(b.) Polar or Southeast and Southwest Storms. Summer storms.—Produced by a cool current displacing a warm one to supply a deficiency toward the equator. Temperature changing from warm to cool. Direction to the southern semicircle. Characteristic cloud—cumulo-stratus.

3. Loco-Progressive or Diagonal Storms. Traveling locally. Rotary—tornadoes, hailstorms, sandstorms, water-spouts, etc.—Produced by a tendency of the atmosphere to reestablish the equilibrium of a polar storm which has been disturbed in the plane of meeting by a peculiar configuration of the ground.—Direction, the diagonal of the forces of the two opposing currents transversely through the polar storm.—Characteristic cloud—conus.

In order that the significance of the above classification may be clearly understood, it will be well to notice in brief outline the general movements of the atmosphere surrounding the globe, more especially those in the northern hemisphere.

Atmospheric Currents.—All storms owe their origin to the heat of the sun, which produces differences of temperature in different portions of the earth, and thereby causes all the movements and currents which take place in the atmosphere around the globe. As the air at the equator is more highly heated by the sun than that of any other region, it expands, becomes lighter and rises, causing a partial vacuum or deficiency there at the surface of the earth. The air north and south of it at once moves forward from opposite directions to supply this deficiency at the equator, and this in turn becomes heated and ascends. Other air again moves forward from north and south to replace it, and thus an upward current at the equator, and a north and south polar current at the surface toward the equator, are established. These north and south polar currents cause a deficiency of air at the poles, and the heated air which has risen at the equator into the upper region of the atmosphere divides and moves forward toward the opposite poles to supply the deficiency caused there. Thus, upper currents in opposite directions from the equator to the poles are also established in order to restore the equilibrium disturbed by the surface polar currents flowing toward the equator.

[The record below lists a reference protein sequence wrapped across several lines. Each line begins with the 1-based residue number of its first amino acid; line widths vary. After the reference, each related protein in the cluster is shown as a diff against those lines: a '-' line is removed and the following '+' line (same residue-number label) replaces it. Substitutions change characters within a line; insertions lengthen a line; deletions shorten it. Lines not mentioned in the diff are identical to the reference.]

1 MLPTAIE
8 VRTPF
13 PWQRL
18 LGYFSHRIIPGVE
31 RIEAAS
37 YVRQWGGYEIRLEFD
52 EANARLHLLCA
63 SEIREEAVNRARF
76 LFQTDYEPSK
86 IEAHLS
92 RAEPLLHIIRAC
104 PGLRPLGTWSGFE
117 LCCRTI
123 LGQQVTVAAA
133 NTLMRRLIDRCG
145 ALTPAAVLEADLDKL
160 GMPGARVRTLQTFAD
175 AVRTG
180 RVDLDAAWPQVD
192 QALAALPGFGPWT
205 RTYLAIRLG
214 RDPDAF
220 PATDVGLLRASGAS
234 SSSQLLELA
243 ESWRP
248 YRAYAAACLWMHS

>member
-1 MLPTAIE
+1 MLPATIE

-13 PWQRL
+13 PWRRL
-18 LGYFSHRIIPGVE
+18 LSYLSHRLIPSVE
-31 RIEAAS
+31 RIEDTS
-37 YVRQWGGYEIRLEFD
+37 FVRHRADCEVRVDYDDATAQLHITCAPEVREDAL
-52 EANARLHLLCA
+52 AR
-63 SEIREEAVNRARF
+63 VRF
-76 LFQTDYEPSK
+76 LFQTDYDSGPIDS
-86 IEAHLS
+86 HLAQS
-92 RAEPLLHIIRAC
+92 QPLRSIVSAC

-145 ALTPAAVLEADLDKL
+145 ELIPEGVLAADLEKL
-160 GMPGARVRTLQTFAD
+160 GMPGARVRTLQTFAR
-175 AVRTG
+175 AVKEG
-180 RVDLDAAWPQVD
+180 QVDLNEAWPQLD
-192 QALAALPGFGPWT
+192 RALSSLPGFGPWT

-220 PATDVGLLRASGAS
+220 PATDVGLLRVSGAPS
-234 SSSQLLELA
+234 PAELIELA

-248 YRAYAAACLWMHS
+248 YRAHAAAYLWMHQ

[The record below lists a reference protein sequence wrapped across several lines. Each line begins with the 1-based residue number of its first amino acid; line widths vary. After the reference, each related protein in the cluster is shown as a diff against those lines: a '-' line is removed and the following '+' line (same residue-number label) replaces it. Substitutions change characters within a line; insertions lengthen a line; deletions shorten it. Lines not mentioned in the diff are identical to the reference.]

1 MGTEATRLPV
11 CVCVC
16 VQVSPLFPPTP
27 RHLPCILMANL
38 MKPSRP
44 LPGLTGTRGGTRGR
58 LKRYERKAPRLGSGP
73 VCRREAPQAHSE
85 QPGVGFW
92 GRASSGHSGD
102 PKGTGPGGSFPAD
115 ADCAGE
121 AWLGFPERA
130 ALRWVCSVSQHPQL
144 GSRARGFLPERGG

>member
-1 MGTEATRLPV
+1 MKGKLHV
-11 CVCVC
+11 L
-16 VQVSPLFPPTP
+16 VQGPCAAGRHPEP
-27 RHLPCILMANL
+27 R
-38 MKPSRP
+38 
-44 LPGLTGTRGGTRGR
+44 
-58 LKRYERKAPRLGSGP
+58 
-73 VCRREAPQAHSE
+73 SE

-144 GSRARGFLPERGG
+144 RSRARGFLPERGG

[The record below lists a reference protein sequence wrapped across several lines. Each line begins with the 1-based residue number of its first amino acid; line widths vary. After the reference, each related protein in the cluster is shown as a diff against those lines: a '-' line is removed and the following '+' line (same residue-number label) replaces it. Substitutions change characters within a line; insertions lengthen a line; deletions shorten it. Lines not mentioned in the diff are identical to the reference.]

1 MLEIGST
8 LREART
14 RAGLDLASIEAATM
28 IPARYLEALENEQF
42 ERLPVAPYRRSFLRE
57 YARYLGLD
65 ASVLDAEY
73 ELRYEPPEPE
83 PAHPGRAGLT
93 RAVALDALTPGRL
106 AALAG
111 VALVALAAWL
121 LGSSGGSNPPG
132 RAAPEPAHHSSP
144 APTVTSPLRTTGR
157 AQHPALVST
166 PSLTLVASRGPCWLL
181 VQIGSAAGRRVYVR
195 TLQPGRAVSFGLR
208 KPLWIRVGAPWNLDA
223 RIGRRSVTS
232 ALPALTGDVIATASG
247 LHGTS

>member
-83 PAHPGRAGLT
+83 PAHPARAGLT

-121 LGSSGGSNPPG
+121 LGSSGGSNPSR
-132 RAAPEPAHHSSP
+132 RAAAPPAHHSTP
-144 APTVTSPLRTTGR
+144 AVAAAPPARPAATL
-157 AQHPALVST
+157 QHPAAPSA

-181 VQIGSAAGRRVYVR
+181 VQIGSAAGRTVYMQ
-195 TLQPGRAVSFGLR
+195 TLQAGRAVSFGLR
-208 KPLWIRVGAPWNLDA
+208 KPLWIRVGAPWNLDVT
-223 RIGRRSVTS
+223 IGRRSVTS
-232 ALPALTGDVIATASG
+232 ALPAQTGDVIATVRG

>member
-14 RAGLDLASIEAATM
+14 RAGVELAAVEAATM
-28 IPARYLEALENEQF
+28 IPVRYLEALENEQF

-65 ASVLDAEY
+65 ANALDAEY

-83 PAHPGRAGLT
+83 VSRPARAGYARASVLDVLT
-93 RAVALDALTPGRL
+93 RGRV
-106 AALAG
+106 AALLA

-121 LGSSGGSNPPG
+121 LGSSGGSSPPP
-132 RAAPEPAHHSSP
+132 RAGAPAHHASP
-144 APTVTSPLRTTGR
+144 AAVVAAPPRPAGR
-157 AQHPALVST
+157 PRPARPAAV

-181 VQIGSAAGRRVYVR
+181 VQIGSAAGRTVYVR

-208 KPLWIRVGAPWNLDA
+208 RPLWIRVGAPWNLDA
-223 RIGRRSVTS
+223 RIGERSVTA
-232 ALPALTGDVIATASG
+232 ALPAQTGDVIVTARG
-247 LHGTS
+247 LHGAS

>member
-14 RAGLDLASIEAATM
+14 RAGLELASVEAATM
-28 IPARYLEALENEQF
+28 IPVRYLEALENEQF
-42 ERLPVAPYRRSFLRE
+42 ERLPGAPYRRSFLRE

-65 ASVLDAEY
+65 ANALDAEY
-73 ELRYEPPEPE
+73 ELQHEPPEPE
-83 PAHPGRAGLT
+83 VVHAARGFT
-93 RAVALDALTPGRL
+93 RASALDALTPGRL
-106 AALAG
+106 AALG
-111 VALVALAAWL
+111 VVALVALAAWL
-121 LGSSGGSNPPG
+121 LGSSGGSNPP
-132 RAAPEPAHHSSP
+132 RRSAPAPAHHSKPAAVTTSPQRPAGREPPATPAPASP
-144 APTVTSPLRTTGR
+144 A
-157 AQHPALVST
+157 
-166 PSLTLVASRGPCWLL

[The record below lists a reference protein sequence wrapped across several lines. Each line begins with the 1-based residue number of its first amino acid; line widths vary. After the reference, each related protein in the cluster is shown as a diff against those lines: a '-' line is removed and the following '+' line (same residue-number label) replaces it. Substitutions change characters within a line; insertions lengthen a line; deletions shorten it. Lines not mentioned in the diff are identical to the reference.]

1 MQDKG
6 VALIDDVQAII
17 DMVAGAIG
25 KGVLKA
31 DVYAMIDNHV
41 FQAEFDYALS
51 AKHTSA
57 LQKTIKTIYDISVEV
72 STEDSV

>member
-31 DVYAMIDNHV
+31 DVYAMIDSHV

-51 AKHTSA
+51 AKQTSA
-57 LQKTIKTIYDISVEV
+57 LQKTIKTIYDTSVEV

But by the time the air of the upper currents has reached the region of the tropics, it has become cooler and heavier, and descends to the surface of the earth. Here it divides into two currents—one flowing back to the equator, forming the trade-winds; and the other, becoming warmer again at the surface, flows toward the poles, meeting the polar current somewhere north of the tropic in the northern hemisphere, and south of it in the southern. This meeting of the equatorial or tropical and polar currents in the temperate zone, and the various phenomena attending and resulting from it, are the most significant and important facts which constitute the basis of Prof. Blasius's theory of storms, in distinction from the centripetal theory of Espy, and the rotary theory of Colonel Clapper, as developed by Piddington, Thorn, Dove, and others, and better known in this country as the cyclone theory of Redfield.

The following diagram (Fig. l) will serve to indicate the movements and courses of the general atmospheric currents of the earth, as above described, the arrows showing the directions in which they move.